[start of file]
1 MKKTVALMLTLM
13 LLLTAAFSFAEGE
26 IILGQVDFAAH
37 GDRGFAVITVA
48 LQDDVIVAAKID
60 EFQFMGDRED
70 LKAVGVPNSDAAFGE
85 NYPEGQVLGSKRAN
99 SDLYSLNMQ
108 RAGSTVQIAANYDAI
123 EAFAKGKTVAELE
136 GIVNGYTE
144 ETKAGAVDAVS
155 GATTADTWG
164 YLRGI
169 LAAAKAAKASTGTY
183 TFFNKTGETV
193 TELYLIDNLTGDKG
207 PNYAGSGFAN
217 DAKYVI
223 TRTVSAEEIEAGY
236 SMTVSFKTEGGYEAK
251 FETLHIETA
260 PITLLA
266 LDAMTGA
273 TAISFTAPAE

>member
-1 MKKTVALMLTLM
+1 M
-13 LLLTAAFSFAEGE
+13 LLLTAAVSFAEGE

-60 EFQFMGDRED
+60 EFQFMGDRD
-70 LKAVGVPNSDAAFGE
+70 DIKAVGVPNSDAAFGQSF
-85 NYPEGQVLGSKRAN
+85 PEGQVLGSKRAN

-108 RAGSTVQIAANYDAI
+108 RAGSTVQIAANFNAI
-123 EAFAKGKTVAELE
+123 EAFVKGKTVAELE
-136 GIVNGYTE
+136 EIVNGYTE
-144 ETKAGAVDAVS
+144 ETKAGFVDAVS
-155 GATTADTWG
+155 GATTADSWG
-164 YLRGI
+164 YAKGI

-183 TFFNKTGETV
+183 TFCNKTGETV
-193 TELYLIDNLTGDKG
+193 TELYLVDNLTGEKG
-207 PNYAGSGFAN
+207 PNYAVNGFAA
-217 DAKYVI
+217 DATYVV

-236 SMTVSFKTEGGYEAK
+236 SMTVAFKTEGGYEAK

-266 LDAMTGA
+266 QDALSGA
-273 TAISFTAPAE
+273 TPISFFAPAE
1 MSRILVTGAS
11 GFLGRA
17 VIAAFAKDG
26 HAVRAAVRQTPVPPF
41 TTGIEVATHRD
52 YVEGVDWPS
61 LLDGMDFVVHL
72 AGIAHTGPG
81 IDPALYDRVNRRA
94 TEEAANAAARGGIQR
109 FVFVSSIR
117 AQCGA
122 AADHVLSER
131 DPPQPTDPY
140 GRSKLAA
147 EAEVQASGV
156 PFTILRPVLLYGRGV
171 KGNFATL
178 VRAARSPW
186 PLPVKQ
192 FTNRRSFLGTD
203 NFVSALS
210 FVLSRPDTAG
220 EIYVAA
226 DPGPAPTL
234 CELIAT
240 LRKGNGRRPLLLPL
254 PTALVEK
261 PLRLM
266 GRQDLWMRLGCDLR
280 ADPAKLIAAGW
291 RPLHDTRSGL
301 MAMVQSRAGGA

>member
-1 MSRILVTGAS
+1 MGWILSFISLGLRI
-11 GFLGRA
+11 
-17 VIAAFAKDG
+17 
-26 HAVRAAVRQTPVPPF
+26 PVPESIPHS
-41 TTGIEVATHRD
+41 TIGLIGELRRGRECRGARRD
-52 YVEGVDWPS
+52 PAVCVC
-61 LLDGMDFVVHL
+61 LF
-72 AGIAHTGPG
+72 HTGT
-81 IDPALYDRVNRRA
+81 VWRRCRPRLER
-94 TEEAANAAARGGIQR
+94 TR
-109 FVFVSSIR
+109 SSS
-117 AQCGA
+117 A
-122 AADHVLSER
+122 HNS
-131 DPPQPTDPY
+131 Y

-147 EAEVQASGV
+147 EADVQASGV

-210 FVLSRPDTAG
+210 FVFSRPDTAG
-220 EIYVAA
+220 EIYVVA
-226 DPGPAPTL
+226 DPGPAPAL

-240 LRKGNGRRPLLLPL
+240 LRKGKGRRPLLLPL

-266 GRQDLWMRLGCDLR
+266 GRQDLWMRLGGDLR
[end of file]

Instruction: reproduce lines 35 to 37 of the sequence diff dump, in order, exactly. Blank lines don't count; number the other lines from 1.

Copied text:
+70 DIKAVGVPNSDAAFGQSF
-85 NYPEGQVLGSKRAN
+85 PEGQVLGSKRAN